About Rutherford B. Hayes
Rutherford Birchard Hayes was born on October 4th, 1822 in Delaware, Ohio. His parents were Sophia Brichard and Rutherford Hayes, Jr. He had a childhood marked with loss, but it was still a happy and somewhat stable one. Hayes went on to become the nineteenth president of the United States from the year 1877 to 1881. He also served as the governor of Ohio and in the U.S House of Representatives.
By profession, Rutherford B. Hayes was a lawyer. He was also known as a staunch abolitionist and defended the rights of refugee slaves in the pre-war years. His background is worth knowing in order to understand the path he took later in life.
Rutherford B. Hayes’ Early Childhood
Rutherford B. Hayes didn’t know his father for very long. The latter was a storekeeper in Vermont. Before Hayes’ birth, his father moved the family to Ohio in the year 1817. This was probably because of the poor economy in New England.
At that time, the couple had two children, Hayes’ elder brother and sister. The family then established a farm as well as a whiskey distillery and even built their own house.
In 1822, just 10 weeks before the future president was born, his father passed away. The couple had also lost their second daughter fairly recently.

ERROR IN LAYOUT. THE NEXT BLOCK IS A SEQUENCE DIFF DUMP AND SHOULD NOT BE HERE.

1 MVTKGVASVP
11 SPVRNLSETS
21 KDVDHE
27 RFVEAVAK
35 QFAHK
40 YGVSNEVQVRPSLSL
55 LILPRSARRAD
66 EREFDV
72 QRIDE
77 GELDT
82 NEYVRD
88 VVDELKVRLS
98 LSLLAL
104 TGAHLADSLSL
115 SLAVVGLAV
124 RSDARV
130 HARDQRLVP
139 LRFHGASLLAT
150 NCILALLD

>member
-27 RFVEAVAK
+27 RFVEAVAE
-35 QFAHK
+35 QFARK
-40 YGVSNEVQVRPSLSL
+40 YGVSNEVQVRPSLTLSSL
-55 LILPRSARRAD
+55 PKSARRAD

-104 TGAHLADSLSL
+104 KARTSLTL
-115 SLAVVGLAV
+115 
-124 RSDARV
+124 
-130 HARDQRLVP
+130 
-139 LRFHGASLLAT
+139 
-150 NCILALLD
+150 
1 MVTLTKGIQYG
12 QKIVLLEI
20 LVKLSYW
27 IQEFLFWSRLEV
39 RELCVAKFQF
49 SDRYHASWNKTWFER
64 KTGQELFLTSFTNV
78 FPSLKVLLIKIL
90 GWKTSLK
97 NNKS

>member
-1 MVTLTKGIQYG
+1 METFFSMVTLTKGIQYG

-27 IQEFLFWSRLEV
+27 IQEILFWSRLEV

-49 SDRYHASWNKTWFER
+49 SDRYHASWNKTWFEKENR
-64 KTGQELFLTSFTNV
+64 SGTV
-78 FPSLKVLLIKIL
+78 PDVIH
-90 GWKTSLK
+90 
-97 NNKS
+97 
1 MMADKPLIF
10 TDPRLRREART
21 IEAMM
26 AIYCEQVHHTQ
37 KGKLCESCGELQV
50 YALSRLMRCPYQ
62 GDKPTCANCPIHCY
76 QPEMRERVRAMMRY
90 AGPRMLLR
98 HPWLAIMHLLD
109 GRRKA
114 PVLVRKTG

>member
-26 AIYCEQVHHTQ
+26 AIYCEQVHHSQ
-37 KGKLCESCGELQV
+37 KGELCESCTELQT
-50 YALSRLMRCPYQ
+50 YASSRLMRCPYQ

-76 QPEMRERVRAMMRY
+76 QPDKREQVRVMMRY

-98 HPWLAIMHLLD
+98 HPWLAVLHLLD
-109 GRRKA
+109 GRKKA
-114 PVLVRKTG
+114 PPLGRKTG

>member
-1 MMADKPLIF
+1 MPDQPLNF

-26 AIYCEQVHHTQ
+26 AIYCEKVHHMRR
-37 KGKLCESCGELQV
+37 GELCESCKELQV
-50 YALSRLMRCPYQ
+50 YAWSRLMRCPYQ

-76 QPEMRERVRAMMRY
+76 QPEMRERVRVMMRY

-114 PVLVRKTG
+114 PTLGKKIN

Sophia Hayes was a strong woman despite her losses, and forged ahead to raise her two sons and daughter on her own. She didn’t marry again; however, her brother, named Sardis Brichard, lived with them for some time. He was a kind of father figure to Rutherford B. Hayes while also being a contributor to the child’s early education.
Rutherford B. Hayes was quite prone to sickness in infanthood. While his health did show some improvement when he was two years old, his elder brother (who was nine at the time) drowning in an ice-skating accident. Sophia Hayes had to suffer yet another loss while also taking care of her daughter Fanny and her younger son, who was known as ‘Rud’.
While the Rutherford family was no stranger to tragedy, Rud was still able to enjoy a fairly comfortable childhood filled with love and care. Sophia Hayes was independent and active as well as being religious—each of these traits probably helped her to face the hardships in her life.
The children’s uncle, Sardis Brichard, eventually settled in Ohio in Lower Sandusky. While he was absent for the most part, he was still a sort of surrogate father for both Rud and Fanny. Sophia also managed to get by from an income made by taking in lodgers and leasing the farm in exchange for a portion of the crops.
Rud’s mother was also quite protective of him, which isn’t surprising given what happened to his brother. Until he was seven years old, Rud wasn’t allowed to play with anyone other than his own family members. He was also not allowed to take part in rough sports until he was nine years old.
These restrictions led to the brother and sister developing a close friendship, playing together, and even taking care of each other when they were ill. It was their mother who taught Rud how to read and write, but Fanny introduced her brother to the poetry of Sir Walter Scott and the plays of Shakespeare among many other things.
Both children attended a public district school for some time, which was free for all and even counted young men as its students. However, Hayes later recalled a memory where the schoolmaster threw a knife at a boy who was whispering. Such incidents were probably the reason why public school wasn’t in the cards for Fanny and Rud.